There are probably more
adjectives to describe Pat Moore’s grief over the loss of her church in
Winston-Salem, but she is definitely still struggling with the loss of the only
church she’s ever known.
“I’ve gone there all my life
and it’s been very hurtful,” said Moore of Temple Baptist Church. “We had no
The church closed its doors
at the beginning of December. They were down to three members and had been
renting a building.
“Most of our members have
passed on,” said Moore, who had been the church’s clerk and pianist.
Moore’s grandmother was a
charter member. Her mother was also a member and had been carrying Moore to
church since she was three weeks old.
“It’s been sad,” she said.
“It’s been very hard for me to take.”
The pastor, Robert
Blackburn, 85, lost his wife last summer, and was himself hospitalized in late
Moore said several members
had died in the last couple of years leaving them with Blackburn, Moore and her
husband. She had played with the organist at the church a long time. She passed
“That was a big blow,” said
Moore. “It was just one thing after another. We have been praying about what to
Pilot Mountain Baptist Association’s Associational Missionary Jim Pollard helped them with the
Pollard preached a message
in early November from Ecclesiastes about “a time and a season,” said Moore.
She distinctly remembers him
saying, “Maybe this church has done all it came here to do.”
Moore said they mailed a
letter to everyone currently on the role in November for a meeting at the end
of the month to voice opinions.
“No one showed up except the
ones who had been coming,” Moore said.
The church donated items to
a local mission and is finalizing all the bills. Everything left will be going
to Pilot Mountain Baptist Association.
“The only reason they hung
on this long” was Moore, Pollard said. “She just didn’t want to see it die.
With tears in their eyes as we talked about it, I said let’s celebrate the
victories. Let’s talk about the history and rejoice in those things.”
Pollard, who has been
associational missionary for three years, said he’s seen church closures
several times and believes it will happen again soon.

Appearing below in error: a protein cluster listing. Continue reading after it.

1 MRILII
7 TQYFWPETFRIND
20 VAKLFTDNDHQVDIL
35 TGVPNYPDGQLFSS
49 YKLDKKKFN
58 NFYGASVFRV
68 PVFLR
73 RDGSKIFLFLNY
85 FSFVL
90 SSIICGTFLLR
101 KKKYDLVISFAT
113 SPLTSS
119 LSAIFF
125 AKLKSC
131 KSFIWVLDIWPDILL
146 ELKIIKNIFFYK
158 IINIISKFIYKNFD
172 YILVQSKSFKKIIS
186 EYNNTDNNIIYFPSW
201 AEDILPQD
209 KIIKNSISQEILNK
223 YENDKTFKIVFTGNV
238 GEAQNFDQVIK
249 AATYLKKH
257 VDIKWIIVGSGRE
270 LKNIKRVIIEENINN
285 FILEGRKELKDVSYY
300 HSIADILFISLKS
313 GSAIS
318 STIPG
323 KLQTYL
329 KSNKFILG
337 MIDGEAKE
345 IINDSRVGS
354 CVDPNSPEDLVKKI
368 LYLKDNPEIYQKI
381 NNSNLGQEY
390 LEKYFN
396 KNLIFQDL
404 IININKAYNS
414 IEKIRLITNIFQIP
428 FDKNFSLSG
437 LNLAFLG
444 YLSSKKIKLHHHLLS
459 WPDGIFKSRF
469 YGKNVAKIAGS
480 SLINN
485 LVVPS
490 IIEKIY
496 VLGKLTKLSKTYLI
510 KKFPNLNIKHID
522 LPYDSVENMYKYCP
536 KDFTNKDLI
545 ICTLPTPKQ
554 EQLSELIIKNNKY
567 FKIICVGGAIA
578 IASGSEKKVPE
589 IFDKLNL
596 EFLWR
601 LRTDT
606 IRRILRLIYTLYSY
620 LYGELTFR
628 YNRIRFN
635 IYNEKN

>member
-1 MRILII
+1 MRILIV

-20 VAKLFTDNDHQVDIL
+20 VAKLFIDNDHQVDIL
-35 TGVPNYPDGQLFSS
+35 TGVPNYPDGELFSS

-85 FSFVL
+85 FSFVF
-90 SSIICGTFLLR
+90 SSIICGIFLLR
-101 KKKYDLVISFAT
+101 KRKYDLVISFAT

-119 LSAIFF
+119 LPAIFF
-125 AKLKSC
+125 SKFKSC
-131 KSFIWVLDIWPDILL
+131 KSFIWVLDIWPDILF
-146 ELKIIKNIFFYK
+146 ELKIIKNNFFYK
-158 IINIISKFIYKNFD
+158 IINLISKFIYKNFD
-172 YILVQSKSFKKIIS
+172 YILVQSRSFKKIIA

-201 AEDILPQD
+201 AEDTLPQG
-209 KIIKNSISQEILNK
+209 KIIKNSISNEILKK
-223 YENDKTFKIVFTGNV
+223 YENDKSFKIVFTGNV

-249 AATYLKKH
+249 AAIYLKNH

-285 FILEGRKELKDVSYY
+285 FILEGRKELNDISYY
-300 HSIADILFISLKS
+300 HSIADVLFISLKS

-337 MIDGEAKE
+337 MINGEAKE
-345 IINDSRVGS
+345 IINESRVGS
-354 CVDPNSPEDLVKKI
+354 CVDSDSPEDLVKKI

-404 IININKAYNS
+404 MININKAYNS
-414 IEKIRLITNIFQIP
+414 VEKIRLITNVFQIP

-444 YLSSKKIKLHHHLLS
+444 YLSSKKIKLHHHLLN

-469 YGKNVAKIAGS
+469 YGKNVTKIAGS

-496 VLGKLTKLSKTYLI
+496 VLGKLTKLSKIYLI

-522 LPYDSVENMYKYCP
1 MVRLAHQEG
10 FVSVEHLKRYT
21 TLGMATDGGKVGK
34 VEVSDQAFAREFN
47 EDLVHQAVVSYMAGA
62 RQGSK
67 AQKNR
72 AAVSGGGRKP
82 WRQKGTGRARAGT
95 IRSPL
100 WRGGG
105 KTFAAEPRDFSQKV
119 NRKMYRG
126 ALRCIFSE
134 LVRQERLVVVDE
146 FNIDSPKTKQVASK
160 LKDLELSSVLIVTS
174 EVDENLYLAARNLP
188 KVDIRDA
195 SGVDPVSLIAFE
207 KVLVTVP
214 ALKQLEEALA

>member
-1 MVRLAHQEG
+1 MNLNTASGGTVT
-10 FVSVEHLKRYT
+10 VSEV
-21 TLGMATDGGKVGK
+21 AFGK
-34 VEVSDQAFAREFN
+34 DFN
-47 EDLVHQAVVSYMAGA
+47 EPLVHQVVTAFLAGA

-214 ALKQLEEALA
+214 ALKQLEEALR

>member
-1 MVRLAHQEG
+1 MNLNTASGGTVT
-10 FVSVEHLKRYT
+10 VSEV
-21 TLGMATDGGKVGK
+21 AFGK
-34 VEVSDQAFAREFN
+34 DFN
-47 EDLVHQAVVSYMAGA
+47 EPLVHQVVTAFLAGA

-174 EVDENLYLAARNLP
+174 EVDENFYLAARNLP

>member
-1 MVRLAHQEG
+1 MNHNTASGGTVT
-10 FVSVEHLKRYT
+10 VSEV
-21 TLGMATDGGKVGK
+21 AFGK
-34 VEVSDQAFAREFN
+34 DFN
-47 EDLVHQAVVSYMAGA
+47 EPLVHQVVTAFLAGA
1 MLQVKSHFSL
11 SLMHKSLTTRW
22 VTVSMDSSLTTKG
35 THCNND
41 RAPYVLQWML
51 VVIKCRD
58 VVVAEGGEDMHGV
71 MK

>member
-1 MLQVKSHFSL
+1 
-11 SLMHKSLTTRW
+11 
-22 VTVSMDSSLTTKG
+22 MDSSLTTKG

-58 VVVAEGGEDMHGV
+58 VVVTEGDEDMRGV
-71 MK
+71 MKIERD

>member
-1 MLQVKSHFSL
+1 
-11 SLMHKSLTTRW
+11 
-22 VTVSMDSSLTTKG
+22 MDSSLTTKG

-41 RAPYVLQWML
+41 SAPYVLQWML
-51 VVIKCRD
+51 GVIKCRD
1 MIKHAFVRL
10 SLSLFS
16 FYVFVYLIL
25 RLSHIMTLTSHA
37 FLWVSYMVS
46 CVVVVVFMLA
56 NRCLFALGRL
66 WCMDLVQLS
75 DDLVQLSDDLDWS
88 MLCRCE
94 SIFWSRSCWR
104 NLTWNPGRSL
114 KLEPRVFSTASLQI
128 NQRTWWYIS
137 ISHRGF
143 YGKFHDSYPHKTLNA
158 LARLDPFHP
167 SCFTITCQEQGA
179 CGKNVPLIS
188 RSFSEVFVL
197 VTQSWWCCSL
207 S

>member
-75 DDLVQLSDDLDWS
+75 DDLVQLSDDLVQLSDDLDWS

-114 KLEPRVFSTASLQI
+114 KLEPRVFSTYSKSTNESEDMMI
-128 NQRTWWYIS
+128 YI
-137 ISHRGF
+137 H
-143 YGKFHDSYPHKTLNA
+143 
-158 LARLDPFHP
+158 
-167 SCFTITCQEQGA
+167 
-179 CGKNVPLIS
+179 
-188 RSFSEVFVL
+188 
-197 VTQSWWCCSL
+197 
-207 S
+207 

“There are a number of
churches that are facing this reality,” he said. “If the ’60s ever comes back
I’ve got some churches that are ready.”
There are several causes of
church closures. Sometimes it might be as simple as an event like a leaky roof
or a busted heating unit.
“They don’t have money to
fix it,” Pollard said, “and they don’t know what to do. Something that will
cost thousands of dollars to fix will force a church to close.”
Another reason is having a
very small number of members. Pollard said that Temple waited until they were
down to three active members before seeking help. Pollard chose the Sunday he
preached to share about the “time and great purpose for your church for many
years” and urged them to “decide whether they want to leave a legacy” and “try
to find a way to end gracefully.”
Pollard encourages churches
to include a dissolution clause in their articles and bylaws to help in case it
ever happens. If the church is incorporated, any assets must be given to
non-profit organizations. Some choose to donate directly to the organization
like the Baptist Children’s Home of North Carolina, the Biblical Recorder or
another church. Others leave endowments, which can be managed by the North
Carolina Baptist Foundation.
Pollard said he is working
with Forest Hill Baptist Church in Winston-Salem to either move toward closing
or form a partnership with a group planting a church in the area. Forest Hill
has less than 30 active members.
“I’m trying to help them
find a way to gradually ease into this,” Pollard said.
The new church is
contemporary and aimed at people in their 20s and 30s. “As they begin to grow
and the other church continues to decline, they will have someone to hand the
baton to,” he said.
Westview Baptist Church
dissolved last year, Pollard said. The members gave the building to a
non-profit senior citizens group and divided the leftover cash among several
Westview was experiencing
low numbers, and the members realized they couldn’t take care of the building.
“Some churches refuse to
open doors to community,” he said. “A lot of it depends on the attitude of
people there. People get more nervous and get less willing in dealing with
people who aren’t like them. We have other (churches) as well that in the next five
years they won’t be here.”
When churches try to stay in
the community and reach the changing population, Pollard calls that the
exception and not the rule.
“It’s very difficult for
them,” he said. “Sometimes churches give the keys (to him) and say do something
with this. We’ll go in and start a different kind of church. They could have
done this all along but they just refused.”
Pollard said Pilot Mountain
has started five churches since he’s been associational missionary. One church
started another campus. Two predominately white churches should be starting up
soon and a group from Florida is planting a church. Another group from South
Carolina is partnering with Forest Hills. They will be arriving in May.
“It should be an exciting
thing to see,” Pollard said. He said this trend is seen more in the city.
“Where cities have changed
and populations have changed I think we’re going to see an awful lot of this,”